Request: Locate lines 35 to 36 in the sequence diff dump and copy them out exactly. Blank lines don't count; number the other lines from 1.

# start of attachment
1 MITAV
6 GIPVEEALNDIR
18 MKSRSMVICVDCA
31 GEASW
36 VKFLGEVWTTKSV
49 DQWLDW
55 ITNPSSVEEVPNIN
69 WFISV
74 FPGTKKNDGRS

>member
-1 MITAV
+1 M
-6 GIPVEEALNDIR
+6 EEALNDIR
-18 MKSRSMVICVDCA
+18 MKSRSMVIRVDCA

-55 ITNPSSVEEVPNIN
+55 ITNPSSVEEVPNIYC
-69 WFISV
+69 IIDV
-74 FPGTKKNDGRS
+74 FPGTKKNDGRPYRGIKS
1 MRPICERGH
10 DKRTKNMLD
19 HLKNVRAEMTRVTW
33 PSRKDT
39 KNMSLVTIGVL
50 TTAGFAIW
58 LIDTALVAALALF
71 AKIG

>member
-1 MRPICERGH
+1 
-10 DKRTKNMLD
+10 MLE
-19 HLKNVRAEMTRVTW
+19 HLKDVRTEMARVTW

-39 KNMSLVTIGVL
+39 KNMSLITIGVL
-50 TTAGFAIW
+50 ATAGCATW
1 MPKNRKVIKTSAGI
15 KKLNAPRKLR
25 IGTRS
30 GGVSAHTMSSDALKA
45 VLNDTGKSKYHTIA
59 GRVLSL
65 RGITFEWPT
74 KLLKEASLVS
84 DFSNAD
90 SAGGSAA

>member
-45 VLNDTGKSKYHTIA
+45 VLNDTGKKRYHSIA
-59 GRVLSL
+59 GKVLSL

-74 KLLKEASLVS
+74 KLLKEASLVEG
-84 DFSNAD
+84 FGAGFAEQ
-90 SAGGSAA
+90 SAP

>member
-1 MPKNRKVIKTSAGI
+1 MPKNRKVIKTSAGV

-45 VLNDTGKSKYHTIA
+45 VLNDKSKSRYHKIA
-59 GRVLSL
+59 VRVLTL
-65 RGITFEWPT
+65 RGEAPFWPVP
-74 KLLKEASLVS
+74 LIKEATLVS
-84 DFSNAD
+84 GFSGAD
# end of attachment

+10 MLE
-19 HLKNVRAEMTRVTW